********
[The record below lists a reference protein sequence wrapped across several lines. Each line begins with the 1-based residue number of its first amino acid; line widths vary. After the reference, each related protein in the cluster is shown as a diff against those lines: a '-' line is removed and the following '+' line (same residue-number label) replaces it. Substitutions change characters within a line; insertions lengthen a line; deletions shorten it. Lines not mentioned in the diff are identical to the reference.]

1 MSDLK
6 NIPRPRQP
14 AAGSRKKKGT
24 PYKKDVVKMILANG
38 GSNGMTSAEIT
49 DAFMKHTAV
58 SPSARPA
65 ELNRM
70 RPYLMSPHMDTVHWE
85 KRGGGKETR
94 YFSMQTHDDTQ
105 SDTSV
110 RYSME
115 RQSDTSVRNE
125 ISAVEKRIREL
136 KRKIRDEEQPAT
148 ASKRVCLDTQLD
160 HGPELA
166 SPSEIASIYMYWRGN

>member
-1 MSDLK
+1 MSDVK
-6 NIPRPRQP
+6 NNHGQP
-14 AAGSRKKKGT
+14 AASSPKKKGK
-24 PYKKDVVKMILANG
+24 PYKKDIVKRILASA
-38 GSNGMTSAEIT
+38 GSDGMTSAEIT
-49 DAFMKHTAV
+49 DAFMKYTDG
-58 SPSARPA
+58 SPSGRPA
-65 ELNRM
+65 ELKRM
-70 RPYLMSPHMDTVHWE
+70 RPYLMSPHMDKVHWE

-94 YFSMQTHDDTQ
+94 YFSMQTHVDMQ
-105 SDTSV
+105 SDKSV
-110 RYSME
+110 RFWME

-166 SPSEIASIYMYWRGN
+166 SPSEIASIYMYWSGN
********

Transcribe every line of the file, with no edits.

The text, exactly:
[The record below lists a reference protein sequence wrapped across several lines. Each line begins with the 1-based residue number of its first amino acid; line widths vary. After the reference, each related protein in the cluster is shown as a diff against those lines: a '-' line is removed and the following '+' line (same residue-number label) replaces it. Substitutions change characters within a line; insertions lengthen a line; deletions shorten it. Lines not mentioned in the diff are identical to the reference.]

1 MSDLK
6 NIPRPRQP
14 AAGSRKKKGT
24 PYKKDVVKMILANG
38 GSNGMTSAEIT
49 DAFMKHTAV
58 SPSARPA
65 ELNRM
70 RPYLMSPHMDTVHWE
85 KRGGGKETR
94 YFSMQTHDDTQ
105 SDTSV
110 RYSME
115 RQSDTSVRNE
125 ISAVEKRIREL
136 KRKIRDEEQPAT
148 ASKRVCLDTQLD
160 HGPELA
166 SPSEIASIYMYWRGN

>member
-1 MSDLK
+1 MSDVK
-6 NIPRPRQP
+6 NNHGQP
-14 AAGSRKKKGT
+14 AASSPKKKGK
-24 PYKKDVVKMILANG
+24 PYKKDIVKRILASA
-38 GSNGMTSAEIT
+38 GSDGMTSAEIT
-49 DAFMKHTAV
+49 DAFMKYTDG
-58 SPSARPA
+58 SPSGRPA
-65 ELNRM
+65 ELKRM
-70 RPYLMSPHMDTVHWE
+70 RPYLMSPHMDKVHWE

-94 YFSMQTHDDTQ
+94 YFSMQTHVDMQ
-105 SDTSV
+105 SDKSV
-110 RYSME
+110 RFWME

-166 SPSEIASIYMYWRGN
+166 SPSEIASIYMYWSGN